Intratumor heterogeneity is a major obstacle toward understanding and treatment of cancers. We have analyzed cellular genetic and phenotypic heterogeneity in breast tumors and found that higher pre-treatment genetic diversity predicts therapy resistance and distant metastases are the most diverse. We also developed an experimental model of clonal heterogeneity and shown that polyclonal tumors grow faster and are more metastatic, the tumor-driver clone can be a minor subpopulation acting via non-cell-autonomous mechanisms, a dominant clone can outcompete the tumor-driver minor clone leading to tumor collapse, and that cancer therapies intensify clonal competition potentially leading to inadvertent acceleration of disease progression.
Please take this quick survey to tell us about what happens after you publish a paper. Clinical and Translational Oncology. Cancer progression is a dynamic process of clonal adaptation to changing microenvironments.
Tumor heterogeneity represents an ongoing challenge in the field of cancer therapy. Heterogeneity is evident between cancers from different patients inter-tumor heterogeneity and within a single tumor intra-tumor heterogeneity. The latter includes phenotypic diversity such as cell surface markers, epi genetic abnormality, growth rate, apoptosis and other hallmarks of cancer that eventually drive disease progression and treatment failure.
Even with the identical clinicopathological features, the ability for metastasis is vastly different among triple-negative breast cancer TNBC patients. Intratumor heterogeneity ITHwhich is common in breast cancer, may be a key mechanism leading to the tumor progression. However, the presence of regional heterogeneity did not correlate with metastasis or MFS.
The mammary gland distinguishes itself from other organs since much of its development occurs after birth, allowing for adult developmental studies. Postnatal development of the mammary gland comprises stages of ductal morphogenesis, alveologenesis, lactation and involution, and is regulated by a complex interplay of systemic hormones notably estrogen, progesterone and prolactin and local growth factors. The observation that the mammary gland exhibits plasticity through multiple cycles of pregnancy, lactation and involution, accompanied by dynamic changes in proliferation, differentiation, cell death and tissue remodeling, suggested that there exists a renewable stem or progenitor cell population underlying these processes.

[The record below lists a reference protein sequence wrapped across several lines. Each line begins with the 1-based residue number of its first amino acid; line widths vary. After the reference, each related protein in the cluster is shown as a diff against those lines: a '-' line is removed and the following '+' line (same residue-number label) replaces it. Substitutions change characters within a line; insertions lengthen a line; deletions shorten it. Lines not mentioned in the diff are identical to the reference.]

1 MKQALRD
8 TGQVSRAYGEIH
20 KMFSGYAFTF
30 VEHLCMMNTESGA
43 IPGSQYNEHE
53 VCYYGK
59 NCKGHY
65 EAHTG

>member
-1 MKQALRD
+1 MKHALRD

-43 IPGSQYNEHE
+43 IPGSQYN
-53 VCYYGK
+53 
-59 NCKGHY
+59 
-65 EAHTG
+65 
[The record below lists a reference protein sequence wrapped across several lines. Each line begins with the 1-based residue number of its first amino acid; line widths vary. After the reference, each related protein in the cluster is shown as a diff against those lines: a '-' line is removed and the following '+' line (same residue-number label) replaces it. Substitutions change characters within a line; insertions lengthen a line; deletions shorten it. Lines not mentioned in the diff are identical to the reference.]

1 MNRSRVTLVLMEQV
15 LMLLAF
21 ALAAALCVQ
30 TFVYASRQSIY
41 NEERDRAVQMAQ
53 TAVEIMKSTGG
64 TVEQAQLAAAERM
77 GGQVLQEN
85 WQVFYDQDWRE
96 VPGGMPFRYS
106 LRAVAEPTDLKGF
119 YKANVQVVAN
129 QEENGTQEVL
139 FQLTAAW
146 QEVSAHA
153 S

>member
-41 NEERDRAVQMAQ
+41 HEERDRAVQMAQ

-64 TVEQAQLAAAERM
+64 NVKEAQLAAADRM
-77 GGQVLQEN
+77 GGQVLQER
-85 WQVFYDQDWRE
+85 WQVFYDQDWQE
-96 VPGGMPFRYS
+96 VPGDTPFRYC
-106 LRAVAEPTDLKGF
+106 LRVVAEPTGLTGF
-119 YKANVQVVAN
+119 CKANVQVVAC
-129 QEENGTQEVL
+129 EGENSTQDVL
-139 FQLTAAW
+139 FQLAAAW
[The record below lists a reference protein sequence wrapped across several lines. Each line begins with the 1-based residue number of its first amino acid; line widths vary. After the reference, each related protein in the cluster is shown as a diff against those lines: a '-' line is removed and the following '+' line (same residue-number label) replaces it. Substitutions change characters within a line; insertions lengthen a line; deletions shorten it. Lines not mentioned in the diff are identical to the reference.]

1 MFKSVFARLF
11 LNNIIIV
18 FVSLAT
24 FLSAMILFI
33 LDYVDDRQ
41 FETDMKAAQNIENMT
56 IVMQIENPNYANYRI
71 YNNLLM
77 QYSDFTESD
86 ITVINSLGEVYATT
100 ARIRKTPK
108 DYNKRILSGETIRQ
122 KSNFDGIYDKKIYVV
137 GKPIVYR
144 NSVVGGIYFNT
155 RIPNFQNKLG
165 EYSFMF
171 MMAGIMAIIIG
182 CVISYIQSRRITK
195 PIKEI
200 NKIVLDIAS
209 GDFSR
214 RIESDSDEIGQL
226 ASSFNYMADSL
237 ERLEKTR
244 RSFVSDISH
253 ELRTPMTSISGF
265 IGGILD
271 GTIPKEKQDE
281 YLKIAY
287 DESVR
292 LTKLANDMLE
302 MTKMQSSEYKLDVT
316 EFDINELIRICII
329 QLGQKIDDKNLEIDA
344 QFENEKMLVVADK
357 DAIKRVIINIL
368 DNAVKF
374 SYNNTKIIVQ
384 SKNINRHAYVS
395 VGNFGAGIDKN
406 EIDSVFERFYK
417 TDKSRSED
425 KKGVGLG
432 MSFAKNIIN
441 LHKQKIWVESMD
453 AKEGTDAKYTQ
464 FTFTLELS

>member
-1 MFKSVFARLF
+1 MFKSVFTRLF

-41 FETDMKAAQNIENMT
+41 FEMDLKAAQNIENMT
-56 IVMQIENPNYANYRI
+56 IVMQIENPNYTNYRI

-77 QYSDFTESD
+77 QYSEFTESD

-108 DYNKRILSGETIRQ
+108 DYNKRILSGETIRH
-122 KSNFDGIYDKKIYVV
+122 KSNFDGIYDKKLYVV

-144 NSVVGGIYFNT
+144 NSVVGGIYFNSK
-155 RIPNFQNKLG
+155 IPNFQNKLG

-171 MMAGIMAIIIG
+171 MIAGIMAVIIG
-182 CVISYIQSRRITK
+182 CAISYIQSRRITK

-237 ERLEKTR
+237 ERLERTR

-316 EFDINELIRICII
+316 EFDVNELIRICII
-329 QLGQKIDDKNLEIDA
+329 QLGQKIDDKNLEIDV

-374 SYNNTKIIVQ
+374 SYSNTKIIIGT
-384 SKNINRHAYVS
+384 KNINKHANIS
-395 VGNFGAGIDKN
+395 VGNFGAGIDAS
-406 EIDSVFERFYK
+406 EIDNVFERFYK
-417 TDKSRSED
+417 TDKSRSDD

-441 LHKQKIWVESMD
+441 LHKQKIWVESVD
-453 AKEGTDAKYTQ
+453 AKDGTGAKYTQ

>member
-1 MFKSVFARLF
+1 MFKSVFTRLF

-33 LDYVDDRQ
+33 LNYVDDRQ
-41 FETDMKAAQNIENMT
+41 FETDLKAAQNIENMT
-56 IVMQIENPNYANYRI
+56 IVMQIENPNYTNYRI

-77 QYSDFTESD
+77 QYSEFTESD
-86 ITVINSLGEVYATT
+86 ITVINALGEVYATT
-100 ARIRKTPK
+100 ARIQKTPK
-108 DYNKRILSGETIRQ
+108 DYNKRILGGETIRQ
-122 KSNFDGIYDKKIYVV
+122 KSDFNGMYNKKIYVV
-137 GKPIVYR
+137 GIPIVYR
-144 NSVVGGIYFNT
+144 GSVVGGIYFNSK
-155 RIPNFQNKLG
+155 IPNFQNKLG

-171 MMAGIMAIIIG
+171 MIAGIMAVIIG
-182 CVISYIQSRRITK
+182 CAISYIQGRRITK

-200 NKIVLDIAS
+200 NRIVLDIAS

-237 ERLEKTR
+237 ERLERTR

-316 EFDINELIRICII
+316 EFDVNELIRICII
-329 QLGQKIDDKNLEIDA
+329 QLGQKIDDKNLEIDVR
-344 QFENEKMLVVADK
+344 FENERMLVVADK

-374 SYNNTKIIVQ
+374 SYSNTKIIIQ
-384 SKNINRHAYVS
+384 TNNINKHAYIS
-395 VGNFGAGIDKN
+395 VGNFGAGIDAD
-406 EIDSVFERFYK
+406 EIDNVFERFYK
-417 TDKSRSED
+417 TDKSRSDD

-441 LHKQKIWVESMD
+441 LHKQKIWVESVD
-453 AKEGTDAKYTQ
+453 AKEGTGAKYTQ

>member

The attempts to identify, isolate and characterize cancer stem cell populations are mostly dependent on cell-surface markers. In breast cancer, several putative breast cancer stem cell BCSC markers have already been reported, but the agreement on their phenotypic characterization is still absent. In fact, it became unfeasible to obtain a universal combination of markers that could specifically identify BCSCs in all cases of breast cancer.
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In recent years it has become clear that cancer cells within a single tumor can display striking morphological, genetic and behavioral variability. Burgeoning genetic, epigenetic and phenomenological data support the existence of intra-tumor genetic heterogeneity in breast cancers; however, its basis is yet to be fully defined. Two of the most widely evoked concepts to explain the origin of heterogeneity within tumors are the cancer stem cell hypothesis and the clonal evolution model. Although the cancer stem cell model appeared to provide an explanation for the variability among the neoplastic cells within a given cancer, advances in massively parallel sequencing have provided several lines of evidence to suggest that intra-tumor genetic heterogeneity likely plays a fundamental role in the phenotypic heterogeneity observed in cancers.
Tumour heterogeneity describes the observation that different tumour cells can show distinct morphological and phenotypic profiles, including cellular morphology, gene expression, metabolism, motility, proliferation, and metastatic potential. A minimal level of intra-tumour heterogeneity is a simple consequence of the imperfection of DNA replication : whenever a cell normal or cancerous divides, a few mutations are acquired  —leading to a diverse population of cancer cells. However, research into understanding and characterizing heterogeneity can allow for a better understanding of the causes and progression of disease.